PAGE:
What Makes You Stop Reading a Book?

I came across this article by author Terri Ponce via her Twitter feed about what made her put down a book.  With her permission I decided to shamelessly steal borrow her great idea for my own article.

As a book reviewer I like to think I have two great perspectives: one is the average reader and the other is a critical eye for dissecting the elements of a plot, world-building and characters.  I used to think I would be a fiction writer so I have read just as much, if not more, than many authors about how to structure a plot, how to build unique fantasy worlds and create believable characters that people can relate to.  The fact I am also an enthusiastic amateur historian (very amateur) definitely helps in dissecting historical fiction.  At the same time, I am also reading for entertainment and generally know what the average reader will and won’t enjoy.

So what makes me stop reading a book?  A lot of things, as it turns out:

1.  Unrelatable characters.

This is a personal thing, but characters make the story.  I can sort of forgive a terrible premise if the characters are amazing, but I cannot forgive an amazing premise with terrible characters.  Characters generally drive the story forward and although it’s not so bad in third person, bad characters in first person are agonizingly painful.  Why?  Because you’re stuck in their heads with no chance of escaping.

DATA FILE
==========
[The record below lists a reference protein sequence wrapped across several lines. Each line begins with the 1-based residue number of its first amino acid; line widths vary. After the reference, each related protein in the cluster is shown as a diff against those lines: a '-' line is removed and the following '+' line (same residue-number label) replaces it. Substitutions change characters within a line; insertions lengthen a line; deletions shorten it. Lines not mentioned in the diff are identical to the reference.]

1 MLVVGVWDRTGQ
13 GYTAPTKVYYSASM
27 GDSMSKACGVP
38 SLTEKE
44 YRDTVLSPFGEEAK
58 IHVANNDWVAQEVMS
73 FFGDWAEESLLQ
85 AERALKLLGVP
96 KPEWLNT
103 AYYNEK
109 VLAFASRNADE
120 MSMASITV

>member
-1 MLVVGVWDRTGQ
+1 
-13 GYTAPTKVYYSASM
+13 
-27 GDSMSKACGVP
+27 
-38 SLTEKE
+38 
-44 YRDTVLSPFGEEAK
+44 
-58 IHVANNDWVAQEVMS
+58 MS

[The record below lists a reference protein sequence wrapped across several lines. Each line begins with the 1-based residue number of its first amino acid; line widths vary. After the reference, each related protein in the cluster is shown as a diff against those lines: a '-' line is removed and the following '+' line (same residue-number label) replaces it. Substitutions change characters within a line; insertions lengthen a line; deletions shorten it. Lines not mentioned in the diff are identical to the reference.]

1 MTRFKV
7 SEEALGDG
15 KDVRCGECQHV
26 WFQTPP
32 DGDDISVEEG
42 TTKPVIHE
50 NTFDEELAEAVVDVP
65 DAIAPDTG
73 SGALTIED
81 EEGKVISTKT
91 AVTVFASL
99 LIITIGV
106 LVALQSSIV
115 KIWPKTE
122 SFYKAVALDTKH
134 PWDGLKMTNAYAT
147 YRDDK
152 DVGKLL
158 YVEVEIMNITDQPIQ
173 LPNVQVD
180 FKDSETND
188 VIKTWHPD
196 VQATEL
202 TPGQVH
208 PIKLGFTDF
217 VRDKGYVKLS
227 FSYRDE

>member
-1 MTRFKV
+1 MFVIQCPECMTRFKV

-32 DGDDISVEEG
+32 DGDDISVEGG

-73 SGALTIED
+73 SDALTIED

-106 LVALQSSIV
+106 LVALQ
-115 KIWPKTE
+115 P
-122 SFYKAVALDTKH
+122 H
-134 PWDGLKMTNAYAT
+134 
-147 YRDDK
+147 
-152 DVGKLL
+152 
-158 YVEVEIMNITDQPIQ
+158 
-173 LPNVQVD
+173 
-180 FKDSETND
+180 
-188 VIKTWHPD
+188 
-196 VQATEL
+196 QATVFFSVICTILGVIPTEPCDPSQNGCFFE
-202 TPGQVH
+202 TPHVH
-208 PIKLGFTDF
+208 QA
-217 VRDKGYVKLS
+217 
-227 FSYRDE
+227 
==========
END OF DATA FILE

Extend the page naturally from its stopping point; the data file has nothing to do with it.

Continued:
By terrible characters I mean Mary Sues or Gary Stus.  In female characters it means they’re absolutely gorgeous (but don’t know it) so everyone falls in love with them and in fantasy they will have all of the awesome powers or abilities no one else does.  They are basically vessels for the author’s wish fulfillment and it really is tiresome.  As for Gary Stus, think James Bond: beds all of the women, is supercool, always has a witty comeback and knows everything.